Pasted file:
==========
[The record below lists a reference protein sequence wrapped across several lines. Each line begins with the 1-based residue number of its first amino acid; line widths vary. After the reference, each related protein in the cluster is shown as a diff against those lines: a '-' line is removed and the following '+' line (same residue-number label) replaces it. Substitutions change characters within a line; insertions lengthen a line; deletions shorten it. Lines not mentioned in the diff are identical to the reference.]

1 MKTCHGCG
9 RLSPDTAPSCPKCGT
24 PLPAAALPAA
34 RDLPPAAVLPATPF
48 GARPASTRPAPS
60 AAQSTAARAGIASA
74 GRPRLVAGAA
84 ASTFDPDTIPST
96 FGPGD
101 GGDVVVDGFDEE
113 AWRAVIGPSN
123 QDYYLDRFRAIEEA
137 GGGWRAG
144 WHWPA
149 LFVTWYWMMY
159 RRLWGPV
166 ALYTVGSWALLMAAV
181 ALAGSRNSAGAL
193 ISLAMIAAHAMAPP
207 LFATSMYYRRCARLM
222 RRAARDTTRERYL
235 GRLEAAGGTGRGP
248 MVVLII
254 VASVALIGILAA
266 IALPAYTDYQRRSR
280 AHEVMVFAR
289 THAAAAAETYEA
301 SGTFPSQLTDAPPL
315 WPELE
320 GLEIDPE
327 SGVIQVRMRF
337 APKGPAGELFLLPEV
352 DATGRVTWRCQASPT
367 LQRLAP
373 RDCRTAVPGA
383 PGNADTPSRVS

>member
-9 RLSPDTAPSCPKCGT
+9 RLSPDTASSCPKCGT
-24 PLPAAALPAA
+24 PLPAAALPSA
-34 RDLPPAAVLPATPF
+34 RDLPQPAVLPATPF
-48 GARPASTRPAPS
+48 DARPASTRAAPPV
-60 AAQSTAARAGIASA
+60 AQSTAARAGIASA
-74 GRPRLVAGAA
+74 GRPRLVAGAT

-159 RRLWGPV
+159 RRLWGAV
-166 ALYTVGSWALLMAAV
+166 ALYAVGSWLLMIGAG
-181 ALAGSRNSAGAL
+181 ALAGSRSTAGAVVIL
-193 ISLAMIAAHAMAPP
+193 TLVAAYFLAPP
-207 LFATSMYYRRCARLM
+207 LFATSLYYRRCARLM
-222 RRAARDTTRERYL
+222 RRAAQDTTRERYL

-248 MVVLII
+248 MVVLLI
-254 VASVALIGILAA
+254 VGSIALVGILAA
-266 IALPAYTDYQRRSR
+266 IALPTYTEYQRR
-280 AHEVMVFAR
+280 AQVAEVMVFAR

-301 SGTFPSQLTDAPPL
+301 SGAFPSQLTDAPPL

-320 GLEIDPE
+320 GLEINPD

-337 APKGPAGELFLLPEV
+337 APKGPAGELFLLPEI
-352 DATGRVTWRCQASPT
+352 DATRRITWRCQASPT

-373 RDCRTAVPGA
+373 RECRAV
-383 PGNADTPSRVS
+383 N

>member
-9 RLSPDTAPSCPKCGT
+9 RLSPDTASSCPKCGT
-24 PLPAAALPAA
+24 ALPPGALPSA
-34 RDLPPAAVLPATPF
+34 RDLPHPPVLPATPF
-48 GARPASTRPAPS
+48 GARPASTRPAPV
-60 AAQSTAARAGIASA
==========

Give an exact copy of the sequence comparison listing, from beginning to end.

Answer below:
[The record below lists a reference protein sequence wrapped across several lines. Each line begins with the 1-based residue number of its first amino acid; line widths vary. After the reference, each related protein in the cluster is shown as a diff against those lines: a '-' line is removed and the following '+' line (same residue-number label) replaces it. Substitutions change characters within a line; insertions lengthen a line; deletions shorten it. Lines not mentioned in the diff are identical to the reference.]

1 MKTCHGCG
9 RLSPDTAPSCPKCGT
24 PLPAAALPAA
34 RDLPPAAVLPATPF
48 GARPASTRPAPS
60 AAQSTAARAGIASA
74 GRPRLVAGAA
84 ASTFDPDTIPST
96 FGPGD
101 GGDVVVDGFDEE
113 AWRAVIGPSN
123 QDYYLDRFRAIEEA
137 GGGWRAG
144 WHWPA
149 LFVTWYWMMY
159 RRLWGPV
166 ALYTVGSWALLMAAV
181 ALAGSRNSAGAL
193 ISLAMIAAHAMAPP
207 LFATSMYYRRCARLM
222 RRAARDTTRERYL
235 GRLEAAGGTGRGP
248 MVVLII
254 VASVALIGILAA
266 IALPAYTDYQRRSR
280 AHEVMVFAR
289 THAAAAAETYEA
301 SGTFPSQLTDAPPL
315 WPELE
320 GLEIDPE
327 SGVIQVRMRF
337 APKGPAGELFLLPEV
352 DATGRVTWRCQASPT
367 LQRLAP
373 RDCRTAVPGA
383 PGNADTPSRVS

>member
-9 RLSPDTAPSCPKCGT
+9 RLSPDTASSCPKCGT
-24 PLPAAALPAA
+24 PLPAAALPSA
-34 RDLPPAAVLPATPF
+34 RDLPQPAVLPATPF
-48 GARPASTRPAPS
+48 DARPASTRAAPPV
-60 AAQSTAARAGIASA
+60 AQSTAARAGIASA
-74 GRPRLVAGAA
+74 GRPRLVAGAT

-159 RRLWGPV
+159 RRLWGAV
-166 ALYTVGSWALLMAAV
+166 ALYAVGSWLLMIGAG
-181 ALAGSRNSAGAL
+181 ALAGSRSTAGAVVIL
-193 ISLAMIAAHAMAPP
+193 TLVAAYFLAPP
-207 LFATSMYYRRCARLM
+207 LFATSLYYRRCARLM
-222 RRAARDTTRERYL
+222 RRAAQDTTRERYL

-248 MVVLII
+248 MVVLLI
-254 VASVALIGILAA
+254 VGSIALVGILAA
-266 IALPAYTDYQRRSR
+266 IALPTYTEYQRR
-280 AHEVMVFAR
+280 AQVAEVMVFAR

-301 SGTFPSQLTDAPPL
+301 SGAFPSQLTDAPPL

-320 GLEIDPE
+320 GLEINPD

-337 APKGPAGELFLLPEV
+337 APKGPAGELFLLPEI
-352 DATGRVTWRCQASPT
+352 DATRRITWRCQASPT

-373 RDCRTAVPGA
+373 RECRAV
-383 PGNADTPSRVS
+383 N

>member
-9 RLSPDTAPSCPKCGT
+9 RLSPDTASSCPKCGT
-24 PLPAAALPAA
+24 ALPPGALPSA
-34 RDLPPAAVLPATPF
+34 RDLPHPPVLPATPF
-48 GARPASTRPAPS
+48 GARPASTRPAPV
-60 AAQSTAARAGIASA